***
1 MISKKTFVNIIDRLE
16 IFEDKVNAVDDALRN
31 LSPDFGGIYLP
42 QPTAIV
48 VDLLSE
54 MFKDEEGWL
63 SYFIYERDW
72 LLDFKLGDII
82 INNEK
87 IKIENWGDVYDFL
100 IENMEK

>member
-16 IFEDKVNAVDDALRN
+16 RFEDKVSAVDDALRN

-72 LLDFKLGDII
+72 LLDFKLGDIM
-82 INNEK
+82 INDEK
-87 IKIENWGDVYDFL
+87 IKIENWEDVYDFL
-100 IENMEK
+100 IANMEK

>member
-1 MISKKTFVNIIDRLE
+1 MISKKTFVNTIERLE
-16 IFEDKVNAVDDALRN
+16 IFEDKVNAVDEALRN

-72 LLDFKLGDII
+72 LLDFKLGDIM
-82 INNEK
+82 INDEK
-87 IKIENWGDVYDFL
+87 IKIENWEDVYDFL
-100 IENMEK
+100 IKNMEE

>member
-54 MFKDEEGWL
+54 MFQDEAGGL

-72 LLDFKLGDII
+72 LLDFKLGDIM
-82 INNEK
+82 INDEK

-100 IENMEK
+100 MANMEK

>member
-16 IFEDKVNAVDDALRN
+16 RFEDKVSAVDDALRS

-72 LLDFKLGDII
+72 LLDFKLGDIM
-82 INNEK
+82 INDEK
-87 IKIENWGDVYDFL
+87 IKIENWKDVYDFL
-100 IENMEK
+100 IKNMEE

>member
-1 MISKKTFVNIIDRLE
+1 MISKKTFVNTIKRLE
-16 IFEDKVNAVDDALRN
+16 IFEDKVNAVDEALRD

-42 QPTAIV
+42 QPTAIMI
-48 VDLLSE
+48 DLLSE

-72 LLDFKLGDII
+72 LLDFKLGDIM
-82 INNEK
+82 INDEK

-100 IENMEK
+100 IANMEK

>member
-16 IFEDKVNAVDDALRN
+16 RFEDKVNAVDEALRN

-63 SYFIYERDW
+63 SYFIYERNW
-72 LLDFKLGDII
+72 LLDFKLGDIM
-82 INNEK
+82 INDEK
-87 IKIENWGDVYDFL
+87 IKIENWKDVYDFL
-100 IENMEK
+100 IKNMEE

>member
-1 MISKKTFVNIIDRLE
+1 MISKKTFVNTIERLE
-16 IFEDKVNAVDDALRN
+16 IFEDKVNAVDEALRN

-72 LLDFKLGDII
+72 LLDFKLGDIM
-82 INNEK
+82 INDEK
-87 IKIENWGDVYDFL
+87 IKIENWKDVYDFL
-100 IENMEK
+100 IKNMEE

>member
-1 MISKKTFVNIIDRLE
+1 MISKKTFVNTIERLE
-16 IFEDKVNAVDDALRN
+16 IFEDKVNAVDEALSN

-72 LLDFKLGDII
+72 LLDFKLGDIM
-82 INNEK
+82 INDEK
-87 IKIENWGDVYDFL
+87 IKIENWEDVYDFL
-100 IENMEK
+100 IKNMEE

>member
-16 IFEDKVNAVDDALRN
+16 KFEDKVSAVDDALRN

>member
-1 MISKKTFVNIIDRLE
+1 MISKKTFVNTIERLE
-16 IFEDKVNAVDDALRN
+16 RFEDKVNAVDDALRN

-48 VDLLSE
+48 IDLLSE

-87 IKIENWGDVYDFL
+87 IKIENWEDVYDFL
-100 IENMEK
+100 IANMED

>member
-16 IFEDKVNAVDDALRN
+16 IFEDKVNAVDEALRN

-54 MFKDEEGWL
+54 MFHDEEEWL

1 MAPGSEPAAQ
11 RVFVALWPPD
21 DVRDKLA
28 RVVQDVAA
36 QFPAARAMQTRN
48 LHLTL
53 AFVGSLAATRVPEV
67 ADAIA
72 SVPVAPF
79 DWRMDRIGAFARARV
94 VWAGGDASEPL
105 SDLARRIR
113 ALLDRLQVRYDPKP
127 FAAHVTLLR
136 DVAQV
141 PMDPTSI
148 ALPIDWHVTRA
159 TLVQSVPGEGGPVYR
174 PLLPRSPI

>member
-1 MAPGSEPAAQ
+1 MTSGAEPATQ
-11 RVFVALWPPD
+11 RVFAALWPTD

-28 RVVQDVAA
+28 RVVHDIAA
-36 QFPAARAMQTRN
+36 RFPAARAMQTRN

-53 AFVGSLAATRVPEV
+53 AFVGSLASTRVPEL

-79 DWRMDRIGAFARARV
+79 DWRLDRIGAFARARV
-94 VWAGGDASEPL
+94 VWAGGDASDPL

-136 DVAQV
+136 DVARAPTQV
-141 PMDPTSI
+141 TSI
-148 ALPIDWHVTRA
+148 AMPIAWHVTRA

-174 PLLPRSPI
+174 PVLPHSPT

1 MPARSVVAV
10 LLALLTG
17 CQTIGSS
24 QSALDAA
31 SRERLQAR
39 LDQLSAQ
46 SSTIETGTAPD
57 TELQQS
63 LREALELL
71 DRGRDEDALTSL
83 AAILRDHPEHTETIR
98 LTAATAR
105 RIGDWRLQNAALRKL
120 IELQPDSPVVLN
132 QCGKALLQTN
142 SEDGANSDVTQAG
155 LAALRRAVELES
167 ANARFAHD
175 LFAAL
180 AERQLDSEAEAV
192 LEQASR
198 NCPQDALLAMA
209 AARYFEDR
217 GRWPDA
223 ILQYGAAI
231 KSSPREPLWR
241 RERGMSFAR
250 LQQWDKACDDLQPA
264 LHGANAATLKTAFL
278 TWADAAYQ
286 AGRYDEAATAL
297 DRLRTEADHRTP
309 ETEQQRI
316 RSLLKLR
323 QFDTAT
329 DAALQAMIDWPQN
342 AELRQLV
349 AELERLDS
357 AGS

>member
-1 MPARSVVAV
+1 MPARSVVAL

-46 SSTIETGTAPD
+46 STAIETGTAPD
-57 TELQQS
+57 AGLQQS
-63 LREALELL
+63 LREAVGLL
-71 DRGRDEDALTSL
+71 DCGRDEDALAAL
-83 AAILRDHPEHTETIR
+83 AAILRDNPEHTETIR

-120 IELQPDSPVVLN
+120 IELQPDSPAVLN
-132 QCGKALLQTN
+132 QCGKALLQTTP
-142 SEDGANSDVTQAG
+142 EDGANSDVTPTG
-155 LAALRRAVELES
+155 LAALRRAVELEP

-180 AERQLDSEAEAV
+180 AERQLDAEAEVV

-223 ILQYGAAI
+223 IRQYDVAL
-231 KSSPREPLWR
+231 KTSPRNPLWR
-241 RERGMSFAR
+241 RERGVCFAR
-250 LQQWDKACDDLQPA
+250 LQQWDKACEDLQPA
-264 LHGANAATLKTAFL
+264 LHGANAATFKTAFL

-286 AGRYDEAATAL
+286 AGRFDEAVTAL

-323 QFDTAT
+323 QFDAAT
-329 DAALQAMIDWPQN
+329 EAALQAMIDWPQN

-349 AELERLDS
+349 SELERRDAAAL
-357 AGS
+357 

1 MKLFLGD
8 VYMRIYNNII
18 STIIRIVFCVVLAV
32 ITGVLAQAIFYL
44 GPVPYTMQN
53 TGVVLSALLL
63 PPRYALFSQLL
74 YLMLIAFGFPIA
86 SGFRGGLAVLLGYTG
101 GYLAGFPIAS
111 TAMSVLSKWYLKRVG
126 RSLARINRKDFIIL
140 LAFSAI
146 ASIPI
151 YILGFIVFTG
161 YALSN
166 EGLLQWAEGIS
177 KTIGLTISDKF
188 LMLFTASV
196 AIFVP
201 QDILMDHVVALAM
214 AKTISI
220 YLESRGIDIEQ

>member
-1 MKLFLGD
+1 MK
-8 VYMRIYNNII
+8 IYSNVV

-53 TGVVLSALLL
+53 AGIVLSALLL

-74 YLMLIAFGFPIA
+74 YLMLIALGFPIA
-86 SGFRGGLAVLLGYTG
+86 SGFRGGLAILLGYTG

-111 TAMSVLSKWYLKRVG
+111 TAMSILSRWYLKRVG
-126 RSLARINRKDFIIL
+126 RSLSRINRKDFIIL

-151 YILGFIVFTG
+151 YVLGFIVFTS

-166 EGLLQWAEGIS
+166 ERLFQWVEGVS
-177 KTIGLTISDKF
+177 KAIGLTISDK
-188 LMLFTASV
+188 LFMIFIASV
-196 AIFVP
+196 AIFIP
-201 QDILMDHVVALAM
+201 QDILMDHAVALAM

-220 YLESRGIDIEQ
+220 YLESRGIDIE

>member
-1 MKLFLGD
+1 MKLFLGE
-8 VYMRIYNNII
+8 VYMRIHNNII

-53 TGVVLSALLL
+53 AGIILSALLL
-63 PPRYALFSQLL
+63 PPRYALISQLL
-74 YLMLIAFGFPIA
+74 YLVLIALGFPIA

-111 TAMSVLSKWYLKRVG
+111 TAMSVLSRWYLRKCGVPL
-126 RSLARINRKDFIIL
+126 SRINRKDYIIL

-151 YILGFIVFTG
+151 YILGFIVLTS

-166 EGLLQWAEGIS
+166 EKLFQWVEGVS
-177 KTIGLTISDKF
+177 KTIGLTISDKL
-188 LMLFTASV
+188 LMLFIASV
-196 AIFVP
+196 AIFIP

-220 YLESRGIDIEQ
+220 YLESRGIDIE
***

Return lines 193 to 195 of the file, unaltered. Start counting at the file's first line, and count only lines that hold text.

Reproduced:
209 AARYFEDR
217 GRWPDA
223 ILQYGAAI